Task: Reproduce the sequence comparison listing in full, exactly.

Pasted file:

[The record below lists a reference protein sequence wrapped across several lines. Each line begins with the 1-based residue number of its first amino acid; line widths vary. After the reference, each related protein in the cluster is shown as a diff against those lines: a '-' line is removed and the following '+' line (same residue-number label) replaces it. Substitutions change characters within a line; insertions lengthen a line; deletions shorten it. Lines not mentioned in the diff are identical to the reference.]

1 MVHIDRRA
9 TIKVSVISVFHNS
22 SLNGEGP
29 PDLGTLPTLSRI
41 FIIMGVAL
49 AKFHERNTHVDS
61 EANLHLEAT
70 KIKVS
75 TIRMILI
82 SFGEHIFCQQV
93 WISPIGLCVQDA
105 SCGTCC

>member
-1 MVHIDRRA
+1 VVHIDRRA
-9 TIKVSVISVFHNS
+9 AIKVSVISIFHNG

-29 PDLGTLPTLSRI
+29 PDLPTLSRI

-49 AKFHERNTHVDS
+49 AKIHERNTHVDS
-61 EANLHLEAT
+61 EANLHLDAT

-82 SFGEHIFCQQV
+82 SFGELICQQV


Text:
[The record below lists a reference protein sequence wrapped across several lines. Each line begins with the 1-based residue number of its first amino acid; line widths vary. After the reference, each related protein in the cluster is shown as a diff against those lines: a '-' line is removed and the following '+' line (same residue-number label) replaces it. Substitutions change characters within a line; insertions lengthen a line; deletions shorten it. Lines not mentioned in the diff are identical to the reference.]

1 MVHIDRRA
9 TIKVSVISVFHNS
22 SLNGEGP
29 PDLGTLPTLSRI
41 FIIMGVAL
49 AKFHERNTHVDS
61 EANLHLEAT
70 KIKVS
75 TIRMILI
82 SFGEHIFCQQV
93 WISPIGLCVQDA
105 SCGTCC

>member
-1 MVHIDRRA
+1 VVHIDRRA
-9 TIKVSVISVFHNS
+9 AIKVSVISIFHNG

-29 PDLGTLPTLSRI
+29 PDLPTLSRI

-49 AKFHERNTHVDS
+49 AKIHERNTHVDS
-61 EANLHLEAT
+61 EANLHLDAT

-82 SFGEHIFCQQV
+82 SFGELICQQV